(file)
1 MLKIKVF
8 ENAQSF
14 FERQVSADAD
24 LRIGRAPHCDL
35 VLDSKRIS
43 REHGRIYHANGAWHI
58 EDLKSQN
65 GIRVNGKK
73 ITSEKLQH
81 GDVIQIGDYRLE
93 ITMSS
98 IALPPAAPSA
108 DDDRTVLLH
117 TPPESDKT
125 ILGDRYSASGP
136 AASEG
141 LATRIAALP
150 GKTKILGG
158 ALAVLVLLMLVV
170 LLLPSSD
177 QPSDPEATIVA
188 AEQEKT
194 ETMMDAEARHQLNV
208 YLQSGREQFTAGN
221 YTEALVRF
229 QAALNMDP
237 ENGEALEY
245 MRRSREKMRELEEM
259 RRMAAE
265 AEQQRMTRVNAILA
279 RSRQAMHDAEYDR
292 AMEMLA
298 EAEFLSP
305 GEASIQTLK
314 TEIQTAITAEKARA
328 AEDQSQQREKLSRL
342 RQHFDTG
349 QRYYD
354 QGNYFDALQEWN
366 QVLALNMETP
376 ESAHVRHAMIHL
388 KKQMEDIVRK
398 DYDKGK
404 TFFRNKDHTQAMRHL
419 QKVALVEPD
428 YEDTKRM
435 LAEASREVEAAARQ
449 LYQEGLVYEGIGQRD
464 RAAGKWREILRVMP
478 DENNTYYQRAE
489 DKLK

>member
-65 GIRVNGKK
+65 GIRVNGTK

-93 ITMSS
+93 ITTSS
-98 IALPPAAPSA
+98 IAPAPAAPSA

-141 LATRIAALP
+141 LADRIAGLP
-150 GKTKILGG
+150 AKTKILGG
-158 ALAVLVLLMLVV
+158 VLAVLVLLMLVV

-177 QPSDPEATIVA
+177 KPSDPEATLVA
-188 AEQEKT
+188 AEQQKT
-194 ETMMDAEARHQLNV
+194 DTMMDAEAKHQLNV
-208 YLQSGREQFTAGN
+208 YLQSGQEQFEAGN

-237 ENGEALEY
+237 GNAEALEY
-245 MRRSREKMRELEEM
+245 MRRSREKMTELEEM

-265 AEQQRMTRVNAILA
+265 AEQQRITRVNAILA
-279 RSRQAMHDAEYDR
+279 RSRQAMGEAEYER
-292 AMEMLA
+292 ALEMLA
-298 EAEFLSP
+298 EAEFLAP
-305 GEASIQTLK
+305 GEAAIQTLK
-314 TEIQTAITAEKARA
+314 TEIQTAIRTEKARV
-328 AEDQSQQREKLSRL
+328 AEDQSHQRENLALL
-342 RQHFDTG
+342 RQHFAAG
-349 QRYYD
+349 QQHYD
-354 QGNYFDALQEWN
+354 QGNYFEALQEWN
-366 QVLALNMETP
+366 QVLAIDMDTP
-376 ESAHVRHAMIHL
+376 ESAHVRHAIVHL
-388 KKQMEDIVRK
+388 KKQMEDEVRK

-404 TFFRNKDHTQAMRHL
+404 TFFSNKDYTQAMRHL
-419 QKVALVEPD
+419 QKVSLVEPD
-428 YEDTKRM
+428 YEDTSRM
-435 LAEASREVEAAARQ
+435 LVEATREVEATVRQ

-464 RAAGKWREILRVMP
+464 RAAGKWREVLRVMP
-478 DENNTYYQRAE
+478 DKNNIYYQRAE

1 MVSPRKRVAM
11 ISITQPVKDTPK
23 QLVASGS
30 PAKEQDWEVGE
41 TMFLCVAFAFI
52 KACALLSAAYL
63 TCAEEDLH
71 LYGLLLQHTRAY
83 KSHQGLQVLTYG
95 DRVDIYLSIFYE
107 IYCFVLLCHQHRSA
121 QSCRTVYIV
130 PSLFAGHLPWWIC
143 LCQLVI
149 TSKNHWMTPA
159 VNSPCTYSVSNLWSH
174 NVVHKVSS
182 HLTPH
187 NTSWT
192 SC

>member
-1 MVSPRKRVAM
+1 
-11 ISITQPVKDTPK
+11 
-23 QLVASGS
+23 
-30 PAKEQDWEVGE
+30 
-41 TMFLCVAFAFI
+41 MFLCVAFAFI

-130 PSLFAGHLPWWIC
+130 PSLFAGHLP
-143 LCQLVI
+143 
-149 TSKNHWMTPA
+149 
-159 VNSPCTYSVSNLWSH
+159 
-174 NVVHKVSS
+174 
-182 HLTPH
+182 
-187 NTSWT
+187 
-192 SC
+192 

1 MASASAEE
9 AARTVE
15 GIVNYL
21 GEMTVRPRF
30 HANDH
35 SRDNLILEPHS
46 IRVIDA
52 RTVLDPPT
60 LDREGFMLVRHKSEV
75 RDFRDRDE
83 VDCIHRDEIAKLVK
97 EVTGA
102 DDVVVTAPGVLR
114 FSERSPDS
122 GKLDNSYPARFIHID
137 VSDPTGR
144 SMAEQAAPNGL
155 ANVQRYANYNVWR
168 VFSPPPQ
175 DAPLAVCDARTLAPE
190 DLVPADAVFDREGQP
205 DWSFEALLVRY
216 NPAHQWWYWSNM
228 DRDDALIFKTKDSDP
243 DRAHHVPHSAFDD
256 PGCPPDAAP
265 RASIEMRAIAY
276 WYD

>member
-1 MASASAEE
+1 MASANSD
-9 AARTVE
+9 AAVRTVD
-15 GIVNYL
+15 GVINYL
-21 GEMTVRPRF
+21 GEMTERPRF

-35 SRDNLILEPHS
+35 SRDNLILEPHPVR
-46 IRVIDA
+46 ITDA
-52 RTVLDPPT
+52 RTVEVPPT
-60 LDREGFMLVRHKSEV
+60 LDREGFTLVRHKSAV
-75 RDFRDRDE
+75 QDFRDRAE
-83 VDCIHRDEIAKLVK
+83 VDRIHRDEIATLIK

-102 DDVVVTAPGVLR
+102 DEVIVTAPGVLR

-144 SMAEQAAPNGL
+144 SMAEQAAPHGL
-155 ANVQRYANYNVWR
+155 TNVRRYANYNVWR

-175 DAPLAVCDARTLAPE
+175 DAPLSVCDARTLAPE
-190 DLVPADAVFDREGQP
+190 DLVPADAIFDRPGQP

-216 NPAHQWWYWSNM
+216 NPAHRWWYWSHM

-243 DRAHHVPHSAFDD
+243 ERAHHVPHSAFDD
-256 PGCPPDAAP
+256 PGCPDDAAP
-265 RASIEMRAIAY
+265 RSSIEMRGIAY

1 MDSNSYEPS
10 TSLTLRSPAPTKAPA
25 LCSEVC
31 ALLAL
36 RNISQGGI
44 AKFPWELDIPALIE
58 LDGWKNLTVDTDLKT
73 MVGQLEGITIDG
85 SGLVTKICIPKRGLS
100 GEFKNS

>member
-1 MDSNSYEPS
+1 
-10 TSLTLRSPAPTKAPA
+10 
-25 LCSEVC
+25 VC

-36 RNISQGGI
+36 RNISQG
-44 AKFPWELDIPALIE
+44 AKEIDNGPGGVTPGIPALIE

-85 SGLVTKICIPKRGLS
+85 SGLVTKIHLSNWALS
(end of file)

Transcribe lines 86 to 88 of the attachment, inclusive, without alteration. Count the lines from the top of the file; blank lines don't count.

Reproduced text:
+305 GEAAIQTLK
-314 TEIQTAITAEKARA
+314 TEIQTAIRTEKARV